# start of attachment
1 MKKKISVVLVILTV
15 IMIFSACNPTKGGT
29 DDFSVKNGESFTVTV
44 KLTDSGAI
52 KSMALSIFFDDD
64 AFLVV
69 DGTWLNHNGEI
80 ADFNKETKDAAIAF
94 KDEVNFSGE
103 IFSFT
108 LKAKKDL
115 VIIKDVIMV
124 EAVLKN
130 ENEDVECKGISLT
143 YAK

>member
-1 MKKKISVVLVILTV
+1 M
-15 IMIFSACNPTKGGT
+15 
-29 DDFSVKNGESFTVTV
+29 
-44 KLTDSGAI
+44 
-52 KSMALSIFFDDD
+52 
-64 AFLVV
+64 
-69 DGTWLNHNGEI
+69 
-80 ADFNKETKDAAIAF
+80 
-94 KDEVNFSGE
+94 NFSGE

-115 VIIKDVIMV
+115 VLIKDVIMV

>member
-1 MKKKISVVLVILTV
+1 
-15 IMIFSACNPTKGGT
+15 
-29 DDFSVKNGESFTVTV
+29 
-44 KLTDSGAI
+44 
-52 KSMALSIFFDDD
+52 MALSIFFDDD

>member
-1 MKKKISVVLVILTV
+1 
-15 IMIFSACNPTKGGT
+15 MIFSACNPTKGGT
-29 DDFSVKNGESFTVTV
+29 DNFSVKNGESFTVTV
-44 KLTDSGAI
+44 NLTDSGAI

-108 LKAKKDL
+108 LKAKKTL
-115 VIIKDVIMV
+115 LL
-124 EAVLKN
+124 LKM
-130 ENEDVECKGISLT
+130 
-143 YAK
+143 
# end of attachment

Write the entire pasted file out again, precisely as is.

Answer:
1 MKKKISVVLVILTV
15 IMIFSACNPTKGGT
29 DDFSVKNGESFTVTV
44 KLTDSGAI
52 KSMALSIFFDDD
64 AFLVV
69 DGTWLNHNGEI
80 ADFNKETKDAAIAF
94 KDEVNFSGE
103 IFSFT
108 LKAKKDL
115 VIIKDVIMV
124 EAVLKN
130 ENEDVECKGISLT
143 YAK

>member
-1 MKKKISVVLVILTV
+1 M
-15 IMIFSACNPTKGGT
+15 
-29 DDFSVKNGESFTVTV
+29 
-44 KLTDSGAI
+44 
-52 KSMALSIFFDDD
+52 
-64 AFLVV
+64 
-69 DGTWLNHNGEI
+69 
-80 ADFNKETKDAAIAF
+80 
-94 KDEVNFSGE
+94 NFSGE

-115 VIIKDVIMV
+115 VLIKDVIMV

>member
-1 MKKKISVVLVILTV
+1 
-15 IMIFSACNPTKGGT
+15 
-29 DDFSVKNGESFTVTV
+29 
-44 KLTDSGAI
+44 
-52 KSMALSIFFDDD
+52 MALSIFFDDD

>member
-1 MKKKISVVLVILTV
+1 
-15 IMIFSACNPTKGGT
+15 MIFSACNPTKGGT
-29 DDFSVKNGESFTVTV
+29 DNFSVKNGESFTVTV
-44 KLTDSGAI
+44 NLTDSGAI

-108 LKAKKDL
+108 LKAKKTL
-115 VIIKDVIMV
+115 LL
-124 EAVLKN
+124 LKM
-130 ENEDVECKGISLT
+130 
-143 YAK
+143 